Republican Party, International Women’s Day, Lucknow: Your Morning Briefing

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Credit Ville de Bayeux

• Britain’s House of Commons approved a bill to sever the country’s ties with the European Union. It is now headed to the more pro-European House of Lords.

Facebook told lawmakers that it was reopening and broadening an internal investigation into the possibility that Russia had used the platform to influence the 2016 Brexit referendum.

President Emmanuel Macron of France is expected in Britain today for talks on security and the impact of Brexit on France’s north. (He is also expected to announce a loan of the 11th-century Bayeux Tapestry, above.)


Credit Dmitry Kostyukov for The New York Times

In Germany, a recent deadly stabbing has become Exhibit A for those arguing that Chancellor Angela Merkel’s migration policy has increased the risk of violent crime.

The murder shows how the debate on migration has reached a new and fevered stage, our Berlin bureau chief writes.

Mrs. Merkel hosted her Austrian conservative counterpart, Sebastian Kurz, in Berlin. Unlike Mrs. Merkel, Mr. Kurz rose to power in part by co-opting much of the far-right’s political agenda.


Credit Jung Yeon-Je/Agence France-Presse — Getty Images

• Score one for the power of sports.

North and South Korea agreed to have their athletes march together under a “unified Korea” flag at the opening ceremony of the Winter Olympics next month. The two nations will also field a joint women’s ice hockey team.


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The moves are “the most dramatic gesture of reconciliation between the two nations in a decade,” our veteran Korea correspondent writes. (They also upend U.S. strategy.)

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Credit Minh Uong/The New York Times

• U.S. stocks have risen for so long that Wall Street is becoming nervous. What’s an investor to do? For insight, check out our latest quarterly report on investing.

Apple plans to bring back the majority of the $252 billion in cash that it has long held abroad, capitalizing on the Republican tax law.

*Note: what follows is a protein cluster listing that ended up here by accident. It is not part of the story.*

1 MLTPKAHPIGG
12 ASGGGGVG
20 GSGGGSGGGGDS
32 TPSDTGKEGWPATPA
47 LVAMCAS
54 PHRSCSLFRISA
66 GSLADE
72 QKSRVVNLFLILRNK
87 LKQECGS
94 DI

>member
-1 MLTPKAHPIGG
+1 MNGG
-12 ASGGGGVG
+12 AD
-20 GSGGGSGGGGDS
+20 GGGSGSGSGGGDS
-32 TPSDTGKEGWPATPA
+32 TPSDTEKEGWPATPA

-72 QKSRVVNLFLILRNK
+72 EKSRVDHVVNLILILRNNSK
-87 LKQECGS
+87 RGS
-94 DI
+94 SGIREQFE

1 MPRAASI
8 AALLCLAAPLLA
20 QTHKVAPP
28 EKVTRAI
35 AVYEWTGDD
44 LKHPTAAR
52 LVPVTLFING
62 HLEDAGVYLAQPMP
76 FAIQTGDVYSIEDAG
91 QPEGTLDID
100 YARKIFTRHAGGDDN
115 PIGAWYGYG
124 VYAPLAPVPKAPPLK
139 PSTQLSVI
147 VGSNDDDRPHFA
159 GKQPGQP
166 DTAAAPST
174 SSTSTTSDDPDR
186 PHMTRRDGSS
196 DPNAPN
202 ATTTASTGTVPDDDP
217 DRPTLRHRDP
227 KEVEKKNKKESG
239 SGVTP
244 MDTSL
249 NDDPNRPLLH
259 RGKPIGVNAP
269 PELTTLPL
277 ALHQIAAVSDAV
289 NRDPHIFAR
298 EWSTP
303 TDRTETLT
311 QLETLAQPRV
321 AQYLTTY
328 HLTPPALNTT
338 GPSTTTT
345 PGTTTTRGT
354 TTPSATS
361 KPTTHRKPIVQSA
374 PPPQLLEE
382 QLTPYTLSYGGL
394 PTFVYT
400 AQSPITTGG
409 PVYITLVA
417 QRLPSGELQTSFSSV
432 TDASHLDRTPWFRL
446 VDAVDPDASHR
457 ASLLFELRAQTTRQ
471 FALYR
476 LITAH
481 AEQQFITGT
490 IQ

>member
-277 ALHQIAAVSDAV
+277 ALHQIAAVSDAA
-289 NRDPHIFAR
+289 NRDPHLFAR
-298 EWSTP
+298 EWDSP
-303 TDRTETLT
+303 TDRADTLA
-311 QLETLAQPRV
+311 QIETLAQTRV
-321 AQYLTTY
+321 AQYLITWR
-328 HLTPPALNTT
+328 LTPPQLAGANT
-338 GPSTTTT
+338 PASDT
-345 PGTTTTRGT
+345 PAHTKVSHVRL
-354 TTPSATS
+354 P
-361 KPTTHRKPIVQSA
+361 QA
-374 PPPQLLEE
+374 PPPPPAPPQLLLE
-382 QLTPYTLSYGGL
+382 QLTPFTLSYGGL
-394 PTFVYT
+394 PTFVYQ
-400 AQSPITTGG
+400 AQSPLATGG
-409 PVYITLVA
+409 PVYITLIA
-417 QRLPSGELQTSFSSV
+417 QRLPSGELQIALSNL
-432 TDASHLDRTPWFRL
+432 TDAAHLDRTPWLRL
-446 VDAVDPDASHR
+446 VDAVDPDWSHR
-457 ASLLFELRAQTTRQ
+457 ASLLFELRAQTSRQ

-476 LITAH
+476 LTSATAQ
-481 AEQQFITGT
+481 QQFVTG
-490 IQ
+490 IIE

• Britain fears a domino effect in layoffs among subcontractors of Carillion, the major construction and services company forced into liquidation.

Google is helping businesses build their own A.I. algorithms, even if they are novices.

• Changing fortunes: Goldman Sachs reported its first loss since 2011. Car sales in Europe recovered to reach their highest level in 10 years. And IBM’s yearslong losing streak could end today.

Here’s a snapshot of global markets.

Market Snapshot View Full Overview

    In the News

    Credit Mohammed Saber/European Pressphoto Agency

    • The U.N. agency that aids Palestinian refugees said it was facing the worst financial crisis in its seven-decade history after the U.S. withheld funding. [The New York Times]

    • In northern Nigeria, a double suicide bombing at a market killed at least 12 people and wounded 48 others. [Associated Press]

    • American troops will remain in Syria long after their fight against the Islamic State has ended, Secretary of State Rex Tillerson said. [The New York Times]


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    • As the pope arrives in Peru, the Vatican’s handling of sexual abuse in a Catholic organization there has raised questions. [The New York Times]

    • Catalan lawmakers elected a secessionist politician as speaker of the regional Parliament. [Associated Press]

    • The British government has appointed a minister for tackling widespread loneliness and its impact on mental and physical health. [The New York Times]